One of the bodies (normally 46 in somatic cells in humans) in the cell nucleus that is the bearer of genes, has the form of a delicate chromatin filament during interphase, contracts to form a compact cylinder segmented into two arms by the centromere during metaphase and anaphase stages of cell divison, and is capable of reproducing its physical and chemical structure through successive cell divisons. In bacteria and other prokaryotes, the c. is not enclosed within a nuclear membrane and not subject to a mitotic mechanism. Prokaryotes may have more than one c.. [chromo- + G. soma, body] accessory c. a supernumerary c. that is not an exact replica of any of the chromosomes in the normal cellular complement. SYN: monosome (1) , odd c., unpaired allosome, unpaired c.. acentric c. a fragment of a c. lacking a centromere and unable to attach to the mitotic spindle, therefore unable to take part in the division of a nucleus and randomly distributed in daughter cells. SYN: acentric fragment. acrocentric c. a c. with the centromere placed very close to one end so that the short arm is very small, often with a satellite. bivalent c. a pair of chromosomes temporarily united. Christchurch c. an obsolete term describing an abnormal small acrocentric c. (no. 21 or 22) with complete or almost complete deletion of the short arm; found in cultured leukocytes in some cases of chronic lymphocytic leukemia, also in some normal relatives of patients. derivative c. an anomalous c. generated by translocation. SYN: translocation c.. dicentric c. a c. with two centromeres that may result from reciprocal translocation. double minute chromosomes paired, extrachromosomal elements lacking centromeres, often associated with a drug resistance gene. fragile X c. an X c. with a fragile site near the end of the long arm, resulting in the appearance of an almost detached fragment; demonstrated only under special culture conditions; frequently associated with X-linked mental retardation. See Renpenning syndrome. giant c. 1. SYN: polytene c.. 2. SYN: lampbrush c.. heterotypical c. c. that pairs with an unequal partner, e.g., the X and Y chromosomes. homologous chromosomes members of a single pair of chromosomes. lampbrush c., lamp-brush c. 1. a large c. found in oocytes of certain animals characterized by many fine lateral projections giving the appearance of a test tube brush or lampbrush. 2. multiply looped chromosomal area of the chromatin of some species. SYN: giant c. (2) . late replicating c. a c. (often anomalous) that is shown, e.g., by incorporation of a labeled nucleotide, to undergo delayed duplication preliminary to mitosis; formerly used as a means of distinguishing members of a group of chromosomes. marker c. a c. with cytologically distinctive characteristics. metacentric c. a c. with a centrally placed centromere that divides the c. into two arms of approximately equal length. mitochondrial c. the DNA component of mitochondria, the chief function of which is synthesis of adenosine triphosphate and the management of cellular energy; the c. contains some 16,000 base pairs arranged in a circle. The inheritance is matrilineal, and the mutation rate is unusually high; since each cell contains thousands of copies,s a mutant form may assume an almost continuous gradation as in a galtonian process. Most of the mutations known have their impact on the respiratory chain. nonhomologous chromosomes chromosomes that are not members of the same pair. nucleolar c. a c. regularly associated with a nucleolus. odd c. SYN: accessory c.. Philadelphia c. (Ph1) an abnormally shortened c. 22, formed by translocation of a portion of the long arm of c. 22 to c. 9; found in cultured leukocytes of many patients with chronic granulocytic leukemia. polytene c. a stage of c. division that forms the giant c. found in the salivary gland of dipterous insects; the great width is the result of repeated divisions of the chromonema without subsequent lengthwise separation of the filaments. SYN: giant c. (1) . c. puffs expansions of particular c. regions; sites of RNA syntheses. ring c. a c. with ends joined to form a circular structure. The ring form is abnormal in humans but the normal form of the c. in certain bacteria. sex chromosomes the pair of chromosomes responsible for sex determination. In humans and most animals, the sex chromosomes are designated X and Y; females have two X chromosomes, males have one X and one Y c. In certain birds, insects, and fishes the sex chromosomes are designated Z and W; males have two Z chromosomes, females may have one Z and one W c., or one Z and no W c.. SYN: gonosome. submetacentric c. a c. with the centromere so placed that it divides the c. into two arms of strikingly unequal length. telocentric c. a c. with a terminal centromere; such chromosomes in humans are unstable and arise by misdivision or breakage near the centromere and are usually eliminated within a few cell divisions. translocation c. SYN: derivative c.. unpaired c. SYN: accessory c.. W c., X c., Y c., Z c. sex chromosomes. c. walking sequential isolation of overlapping sequences of DNA ( i.e., clones); with this procedure large regions of the c. can be spanned. SYN: overlap hybridization. yeast artificial chromosomes (YAC) yeast DNA sequences that have incorporated into them very large foreign DNA fragments; the recombinant DNA is then introduced into the yeast by transformation; the use of yeast artificial chromosomes permits the cloning of large genes with their flanking regulatory sequences.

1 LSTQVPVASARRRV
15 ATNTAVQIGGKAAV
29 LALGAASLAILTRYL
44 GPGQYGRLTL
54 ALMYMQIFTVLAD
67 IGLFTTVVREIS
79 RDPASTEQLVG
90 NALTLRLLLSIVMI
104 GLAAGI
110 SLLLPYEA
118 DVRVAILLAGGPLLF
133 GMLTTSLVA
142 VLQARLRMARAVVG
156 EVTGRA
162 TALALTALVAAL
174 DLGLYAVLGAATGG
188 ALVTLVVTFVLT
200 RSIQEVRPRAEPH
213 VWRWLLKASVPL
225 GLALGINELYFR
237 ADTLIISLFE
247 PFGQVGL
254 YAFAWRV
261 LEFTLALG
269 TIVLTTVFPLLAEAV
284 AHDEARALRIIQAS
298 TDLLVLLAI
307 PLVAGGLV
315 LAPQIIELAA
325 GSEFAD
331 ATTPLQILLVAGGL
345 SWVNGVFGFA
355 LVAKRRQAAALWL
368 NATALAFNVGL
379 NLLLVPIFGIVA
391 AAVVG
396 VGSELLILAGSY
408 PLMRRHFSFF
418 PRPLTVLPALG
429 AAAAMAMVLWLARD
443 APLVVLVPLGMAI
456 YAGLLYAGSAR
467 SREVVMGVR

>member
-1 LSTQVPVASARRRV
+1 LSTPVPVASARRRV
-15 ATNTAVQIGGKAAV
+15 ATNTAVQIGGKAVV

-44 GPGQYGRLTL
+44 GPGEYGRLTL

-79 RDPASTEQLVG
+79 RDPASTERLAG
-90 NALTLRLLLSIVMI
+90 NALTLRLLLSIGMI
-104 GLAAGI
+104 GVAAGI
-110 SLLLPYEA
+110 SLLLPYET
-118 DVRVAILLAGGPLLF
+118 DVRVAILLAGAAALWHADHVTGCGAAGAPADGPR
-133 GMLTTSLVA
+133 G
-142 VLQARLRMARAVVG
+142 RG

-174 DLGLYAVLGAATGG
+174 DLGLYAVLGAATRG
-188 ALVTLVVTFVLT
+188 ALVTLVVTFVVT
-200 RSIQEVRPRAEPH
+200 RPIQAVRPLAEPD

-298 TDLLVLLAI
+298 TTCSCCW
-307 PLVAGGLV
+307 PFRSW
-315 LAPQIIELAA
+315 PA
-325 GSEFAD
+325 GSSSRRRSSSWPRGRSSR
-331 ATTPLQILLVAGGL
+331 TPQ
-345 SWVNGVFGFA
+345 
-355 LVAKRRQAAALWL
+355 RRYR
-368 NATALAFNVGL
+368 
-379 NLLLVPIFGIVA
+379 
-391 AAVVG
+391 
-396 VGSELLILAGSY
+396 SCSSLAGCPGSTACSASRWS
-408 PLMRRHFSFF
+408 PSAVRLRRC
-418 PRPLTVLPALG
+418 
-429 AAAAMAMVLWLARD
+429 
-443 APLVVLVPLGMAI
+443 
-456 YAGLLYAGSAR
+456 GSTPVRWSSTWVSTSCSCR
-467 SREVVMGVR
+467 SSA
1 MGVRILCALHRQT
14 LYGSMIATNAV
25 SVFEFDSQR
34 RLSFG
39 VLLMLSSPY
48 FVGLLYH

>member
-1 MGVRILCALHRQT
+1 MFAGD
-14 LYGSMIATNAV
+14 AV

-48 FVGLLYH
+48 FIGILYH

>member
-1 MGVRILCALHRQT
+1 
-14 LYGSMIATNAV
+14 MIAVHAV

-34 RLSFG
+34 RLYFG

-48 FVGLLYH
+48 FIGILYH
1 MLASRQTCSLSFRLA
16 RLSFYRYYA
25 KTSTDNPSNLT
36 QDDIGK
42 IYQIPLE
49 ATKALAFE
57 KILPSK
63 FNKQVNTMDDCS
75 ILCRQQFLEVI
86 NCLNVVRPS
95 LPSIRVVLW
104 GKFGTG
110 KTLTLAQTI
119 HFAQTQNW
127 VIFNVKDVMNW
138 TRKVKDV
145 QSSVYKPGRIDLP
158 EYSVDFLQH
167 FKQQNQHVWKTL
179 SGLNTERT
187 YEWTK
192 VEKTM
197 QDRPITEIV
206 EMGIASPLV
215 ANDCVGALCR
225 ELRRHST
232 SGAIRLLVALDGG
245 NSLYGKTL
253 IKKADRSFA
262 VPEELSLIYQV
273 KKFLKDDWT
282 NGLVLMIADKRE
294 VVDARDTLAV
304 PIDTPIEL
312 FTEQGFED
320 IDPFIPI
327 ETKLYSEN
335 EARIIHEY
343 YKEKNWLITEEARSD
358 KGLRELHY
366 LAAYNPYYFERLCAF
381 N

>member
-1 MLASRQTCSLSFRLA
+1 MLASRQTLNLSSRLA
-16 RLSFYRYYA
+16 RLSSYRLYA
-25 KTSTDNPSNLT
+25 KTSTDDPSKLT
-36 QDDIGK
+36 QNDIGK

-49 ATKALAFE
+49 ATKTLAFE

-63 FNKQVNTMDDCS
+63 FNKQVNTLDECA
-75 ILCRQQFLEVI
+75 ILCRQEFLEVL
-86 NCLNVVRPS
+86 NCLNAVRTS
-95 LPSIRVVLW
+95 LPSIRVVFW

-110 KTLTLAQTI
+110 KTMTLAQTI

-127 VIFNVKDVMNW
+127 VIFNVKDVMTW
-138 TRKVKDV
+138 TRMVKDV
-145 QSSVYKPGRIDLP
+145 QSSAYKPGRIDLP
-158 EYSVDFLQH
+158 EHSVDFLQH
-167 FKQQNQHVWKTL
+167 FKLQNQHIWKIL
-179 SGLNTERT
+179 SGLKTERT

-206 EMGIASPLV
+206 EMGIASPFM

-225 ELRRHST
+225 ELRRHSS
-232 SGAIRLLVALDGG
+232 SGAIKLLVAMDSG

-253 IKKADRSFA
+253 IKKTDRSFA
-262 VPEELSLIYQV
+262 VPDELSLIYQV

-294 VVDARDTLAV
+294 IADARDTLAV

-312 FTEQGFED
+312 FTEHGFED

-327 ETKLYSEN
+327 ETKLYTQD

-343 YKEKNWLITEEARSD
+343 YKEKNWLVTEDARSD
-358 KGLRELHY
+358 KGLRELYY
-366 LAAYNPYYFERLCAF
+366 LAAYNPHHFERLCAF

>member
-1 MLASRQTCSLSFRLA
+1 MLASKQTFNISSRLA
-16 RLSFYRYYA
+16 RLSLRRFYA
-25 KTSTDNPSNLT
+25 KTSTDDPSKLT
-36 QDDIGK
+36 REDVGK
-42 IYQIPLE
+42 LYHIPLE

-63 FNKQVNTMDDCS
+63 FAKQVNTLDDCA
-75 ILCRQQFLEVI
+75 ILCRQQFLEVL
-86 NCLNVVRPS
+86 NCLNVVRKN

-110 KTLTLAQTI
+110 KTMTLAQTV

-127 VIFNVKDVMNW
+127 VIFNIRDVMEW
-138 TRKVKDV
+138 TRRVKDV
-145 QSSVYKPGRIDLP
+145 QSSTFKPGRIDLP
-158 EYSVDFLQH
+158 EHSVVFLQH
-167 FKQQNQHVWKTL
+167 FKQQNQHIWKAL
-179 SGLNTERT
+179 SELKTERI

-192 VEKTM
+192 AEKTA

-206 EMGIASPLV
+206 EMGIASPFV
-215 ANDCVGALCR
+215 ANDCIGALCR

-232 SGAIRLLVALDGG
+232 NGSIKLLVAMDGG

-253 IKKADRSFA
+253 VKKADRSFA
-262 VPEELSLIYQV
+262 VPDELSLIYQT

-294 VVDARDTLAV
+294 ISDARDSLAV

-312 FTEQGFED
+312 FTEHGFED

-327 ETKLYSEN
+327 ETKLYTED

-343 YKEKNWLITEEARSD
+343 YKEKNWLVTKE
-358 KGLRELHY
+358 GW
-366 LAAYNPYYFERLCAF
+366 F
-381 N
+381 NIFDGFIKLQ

chromosome pairing